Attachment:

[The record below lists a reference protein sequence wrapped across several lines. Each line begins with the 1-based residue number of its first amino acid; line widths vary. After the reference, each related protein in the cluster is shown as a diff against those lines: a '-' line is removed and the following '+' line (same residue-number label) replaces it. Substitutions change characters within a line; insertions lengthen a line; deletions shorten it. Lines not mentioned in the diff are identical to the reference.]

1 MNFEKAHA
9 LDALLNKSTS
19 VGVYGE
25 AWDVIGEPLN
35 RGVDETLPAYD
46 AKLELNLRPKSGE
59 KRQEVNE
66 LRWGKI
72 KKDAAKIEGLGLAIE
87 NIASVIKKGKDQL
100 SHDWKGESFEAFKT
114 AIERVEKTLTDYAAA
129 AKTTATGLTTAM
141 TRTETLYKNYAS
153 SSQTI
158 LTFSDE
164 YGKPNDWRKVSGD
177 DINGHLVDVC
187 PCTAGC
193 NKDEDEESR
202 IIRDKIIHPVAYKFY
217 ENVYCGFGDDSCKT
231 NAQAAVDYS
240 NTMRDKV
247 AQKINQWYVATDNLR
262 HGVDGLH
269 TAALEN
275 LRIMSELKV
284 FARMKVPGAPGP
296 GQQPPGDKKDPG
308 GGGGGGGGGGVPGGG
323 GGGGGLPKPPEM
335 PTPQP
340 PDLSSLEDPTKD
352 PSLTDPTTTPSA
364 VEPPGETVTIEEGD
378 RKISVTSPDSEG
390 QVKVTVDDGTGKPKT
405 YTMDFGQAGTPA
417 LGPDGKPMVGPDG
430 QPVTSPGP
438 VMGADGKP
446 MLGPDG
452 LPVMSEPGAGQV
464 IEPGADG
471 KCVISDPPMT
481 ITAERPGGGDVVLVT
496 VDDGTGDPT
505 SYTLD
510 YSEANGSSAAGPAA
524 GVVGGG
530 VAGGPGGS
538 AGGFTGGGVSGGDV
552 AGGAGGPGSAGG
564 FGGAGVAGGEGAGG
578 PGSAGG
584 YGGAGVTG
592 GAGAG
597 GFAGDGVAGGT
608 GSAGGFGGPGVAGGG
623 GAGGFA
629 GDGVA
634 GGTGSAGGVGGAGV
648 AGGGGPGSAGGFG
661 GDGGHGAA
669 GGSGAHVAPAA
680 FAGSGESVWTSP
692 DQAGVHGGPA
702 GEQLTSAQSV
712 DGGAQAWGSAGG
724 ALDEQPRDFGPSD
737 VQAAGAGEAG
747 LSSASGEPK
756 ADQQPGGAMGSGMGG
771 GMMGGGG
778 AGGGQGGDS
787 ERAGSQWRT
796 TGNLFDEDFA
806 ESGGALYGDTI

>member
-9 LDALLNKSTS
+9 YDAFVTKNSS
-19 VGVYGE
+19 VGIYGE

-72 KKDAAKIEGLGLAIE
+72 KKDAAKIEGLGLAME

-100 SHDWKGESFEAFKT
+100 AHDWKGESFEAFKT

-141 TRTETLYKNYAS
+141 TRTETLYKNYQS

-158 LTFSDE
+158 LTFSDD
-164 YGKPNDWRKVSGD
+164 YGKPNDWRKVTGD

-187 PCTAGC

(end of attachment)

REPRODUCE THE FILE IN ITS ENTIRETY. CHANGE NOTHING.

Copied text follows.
[The record below lists a reference protein sequence wrapped across several lines. Each line begins with the 1-based residue number of its first amino acid; line widths vary. After the reference, each related protein in the cluster is shown as a diff against those lines: a '-' line is removed and the following '+' line (same residue-number label) replaces it. Substitutions change characters within a line; insertions lengthen a line; deletions shorten it. Lines not mentioned in the diff are identical to the reference.]

1 MNFEKAHA
9 LDALLNKSTS
19 VGVYGE
25 AWDVIGEPLN
35 RGVDETLPAYD
46 AKLELNLRPKSGE
59 KRQEVNE
66 LRWGKI
72 KKDAAKIEGLGLAIE
87 NIASVIKKGKDQL
100 SHDWKGESFEAFKT
114 AIERVEKTLTDYAAA
129 AKTTATGLTTAM
141 TRTETLYKNYAS
153 SSQTI
158 LTFSDE
164 YGKPNDWRKVSGD
177 DINGHLVDVC
187 PCTAGC
193 NKDEDEESR
202 IIRDKIIHPVAYKFY
217 ENVYCGFGDDSCKT
231 NAQAAVDYS
240 NTMRDKV
247 AQKINQWYVATDNLR
262 HGVDGLH
269 TAALEN
275 LRIMSELKV
284 FARMKVPGAPGP
296 GQQPPGDKKDPG
308 GGGGGGGGGGVPGGG
323 GGGGGLPKPPEM
335 PTPQP
340 PDLSSLEDPTKD
352 PSLTDPTTTPSA
364 VEPPGETVTIEEGD
378 RKISVTSPDSEG
390 QVKVTVDDGTGKPKT
405 YTMDFGQAGTPA
417 LGPDGKPMVGPDG
430 QPVTSPGP
438 VMGADGKP
446 MLGPDG
452 LPVMSEPGAGQV
464 IEPGADG
471 KCVISDPPMT
481 ITAERPGGGDVVLVT
496 VDDGTGDPT
505 SYTLD
510 YSEANGSSAAGPAA
524 GVVGGG
530 VAGGPGGS
538 AGGFTGGGVSGGDV
552 AGGAGGPGSAGG
564 FGGAGVAGGEGAGG
578 PGSAGG
584 YGGAGVTG
592 GAGAG
597 GFAGDGVAGGT
608 GSAGGFGGPGVAGGG
623 GAGGFA
629 GDGVA
634 GGTGSAGGVGGAGV
648 AGGGGPGSAGGFG
661 GDGGHGAA
669 GGSGAHVAPAA
680 FAGSGESVWTSP
692 DQAGVHGGPA
702 GEQLTSAQSV
712 DGGAQAWGSAGG
724 ALDEQPRDFGPSD
737 VQAAGAGEAG
747 LSSASGEPK
756 ADQQPGGAMGSGMGG
771 GMMGGGG
778 AGGGQGGDS
787 ERAGSQWRT
796 TGNLFDEDFA
806 ESGGALYGDTI

>member
-9 LDALLNKSTS
+9 YDAFVTKNSS
-19 VGVYGE
+19 VGIYGE

-72 KKDAAKIEGLGLAIE
+72 KKDAAKIEGLGLAME

-100 SHDWKGESFEAFKT
+100 AHDWKGESFEAFKT

-141 TRTETLYKNYAS
+141 TRTETLYKNYQS

-158 LTFSDE
+158 LTFSDD
-164 YGKPNDWRKVSGD
+164 YGKPNDWRKVTGD

-187 PCTAGC